Conservation of Water
In the harsh desert environment where the Prophet lived, water was synonymous to life. Water was a gift from God, the source of all life on earth as is testified in the Qur’an: “We made from water every living thing” [21:30]. The Qur’an constantly reminds believers that they are but the guardians of God’s creation on earth and that they should never take this creation for granted: “Consider the water which you drink. Was it you that brought it down from the rain cloud or We? If We had pleased, We could make it bitter” [56:68-70].
Saving water and safeguarding its purity were two important issues for the Prophet: we have seen that his concern about the sustainable use of water led to the creation of haram zones in the vicinity of water sources. But even when water was abundant, he advocated thriftiness: thus he recommended that believers perform wudu no more than three times, even if they were near to a flowing spring or river. The theologian El-Bukhari added: “The men of science disapprove of exaggeration and also of exceeding the number of ablutions of the Prophet.” The Prophet also warned against water pollution by forbidding urination in stagnant water.
The Treatment of Animals:
“If anyone wrongfully kills even a sparrow, let alone anything greater, he will face God’s interrogation” [Mishkat al Masabih]. These words reflect the great reverence, respect and love that the Prophet always showed towards animals. He believed that as part of God’s creation, animals should be treated with dignity, and the hadith contains a large collection of traditions, admonitions and stories about his relationship to animals. It shows that he had particular consideration for horses and camels: to him they were valiant companions during journey and battle, and he found great solace and wisdom in their presence as the following tradition reveals: “In the forehead of horses are tied up welfare and bliss until the Day of Resurrection.”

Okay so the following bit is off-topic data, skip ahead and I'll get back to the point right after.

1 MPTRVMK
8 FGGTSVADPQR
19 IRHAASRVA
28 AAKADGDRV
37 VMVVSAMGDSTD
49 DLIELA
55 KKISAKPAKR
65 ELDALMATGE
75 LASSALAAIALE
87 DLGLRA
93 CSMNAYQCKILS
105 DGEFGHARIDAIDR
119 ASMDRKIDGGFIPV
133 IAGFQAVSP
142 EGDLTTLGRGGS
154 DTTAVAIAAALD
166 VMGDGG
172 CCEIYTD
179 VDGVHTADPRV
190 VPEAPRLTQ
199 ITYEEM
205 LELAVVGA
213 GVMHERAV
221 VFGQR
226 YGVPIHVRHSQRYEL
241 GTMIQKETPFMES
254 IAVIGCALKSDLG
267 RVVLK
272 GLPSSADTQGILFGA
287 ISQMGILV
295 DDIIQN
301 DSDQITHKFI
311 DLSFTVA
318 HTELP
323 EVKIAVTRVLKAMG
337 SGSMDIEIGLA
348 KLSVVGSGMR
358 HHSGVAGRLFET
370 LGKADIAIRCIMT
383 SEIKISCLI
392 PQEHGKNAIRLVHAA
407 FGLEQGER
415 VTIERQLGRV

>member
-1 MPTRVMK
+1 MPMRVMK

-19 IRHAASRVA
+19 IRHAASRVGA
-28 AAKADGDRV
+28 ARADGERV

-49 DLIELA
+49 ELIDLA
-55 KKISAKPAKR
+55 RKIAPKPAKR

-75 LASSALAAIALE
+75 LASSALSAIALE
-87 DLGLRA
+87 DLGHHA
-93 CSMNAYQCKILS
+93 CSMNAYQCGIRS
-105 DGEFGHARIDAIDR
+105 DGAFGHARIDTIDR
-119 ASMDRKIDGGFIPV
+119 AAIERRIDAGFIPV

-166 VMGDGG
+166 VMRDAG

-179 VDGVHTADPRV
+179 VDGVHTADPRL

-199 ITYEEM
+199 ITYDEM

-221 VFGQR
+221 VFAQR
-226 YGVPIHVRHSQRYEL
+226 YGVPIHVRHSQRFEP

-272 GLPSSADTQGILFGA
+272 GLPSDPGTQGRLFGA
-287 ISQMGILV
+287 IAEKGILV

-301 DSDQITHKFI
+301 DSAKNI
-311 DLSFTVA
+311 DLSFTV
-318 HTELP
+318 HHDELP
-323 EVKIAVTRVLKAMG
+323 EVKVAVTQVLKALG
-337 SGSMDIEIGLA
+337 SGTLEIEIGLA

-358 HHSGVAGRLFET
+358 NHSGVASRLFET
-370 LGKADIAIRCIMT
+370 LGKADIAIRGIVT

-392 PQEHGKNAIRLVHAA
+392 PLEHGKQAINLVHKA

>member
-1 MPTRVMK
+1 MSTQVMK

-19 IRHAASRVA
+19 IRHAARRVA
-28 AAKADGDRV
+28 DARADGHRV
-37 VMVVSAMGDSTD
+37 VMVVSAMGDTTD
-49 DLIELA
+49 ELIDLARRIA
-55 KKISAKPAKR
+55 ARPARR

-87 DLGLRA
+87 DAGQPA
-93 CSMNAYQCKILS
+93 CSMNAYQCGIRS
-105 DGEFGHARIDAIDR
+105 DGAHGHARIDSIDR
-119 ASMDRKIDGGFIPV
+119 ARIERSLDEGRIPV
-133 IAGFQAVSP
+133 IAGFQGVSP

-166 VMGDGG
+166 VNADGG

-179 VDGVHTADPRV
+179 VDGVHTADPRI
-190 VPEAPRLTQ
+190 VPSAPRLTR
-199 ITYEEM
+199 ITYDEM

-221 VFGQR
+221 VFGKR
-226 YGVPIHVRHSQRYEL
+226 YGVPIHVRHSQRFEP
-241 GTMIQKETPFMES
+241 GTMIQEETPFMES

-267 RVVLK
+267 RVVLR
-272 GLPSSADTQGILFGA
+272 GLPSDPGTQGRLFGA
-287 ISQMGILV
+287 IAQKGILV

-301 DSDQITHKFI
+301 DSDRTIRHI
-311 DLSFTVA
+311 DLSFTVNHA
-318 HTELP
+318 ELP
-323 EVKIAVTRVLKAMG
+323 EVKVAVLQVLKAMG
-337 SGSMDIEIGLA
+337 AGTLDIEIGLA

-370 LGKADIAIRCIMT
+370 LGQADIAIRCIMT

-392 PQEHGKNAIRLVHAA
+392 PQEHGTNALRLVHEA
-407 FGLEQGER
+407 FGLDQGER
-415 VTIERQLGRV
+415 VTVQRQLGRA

Even in the slaughter of animals, the Prophet showed great gentleness and sensitivity. While he did not practice vegetarianism, the hadiths clearly show that the Prophet was extremely sensitive to the suffering of animals, almost as though he shared their pain viscerally. Thus he recommends using sharp knives and a good method so that the animal can die a quick death with as little pain as possible. He also warned against slaughtering an animal in the presence of other animals, or letting the animal witness the sharpening of blades: to him that was equal to “slaughtering the animal twice” and he emphatically condemned such practices as “abominable”.
It is impossible to do justice to the full scope and significance of Prophet Mohammed’s environmental philosophy in this short article. His holistic view of nature and his understanding of man’s place within the natural world pioneered environmental awareness within the Muslim community.
Sadly, the harmony that the Prophet advocated between man and his environment has today all too often been lost. As we face the effects of pollution and overexploitation, desertification and water scarcity in some parts of the world and floods and violent storms elsewhere, it is perhaps time for the world community as a whole, Muslims, Christians and Jews, Hindus and Buddhists, atheists and agnostics, to take a leaf out of the Prophet’s book and address the current environmental crisis seriously and wisely.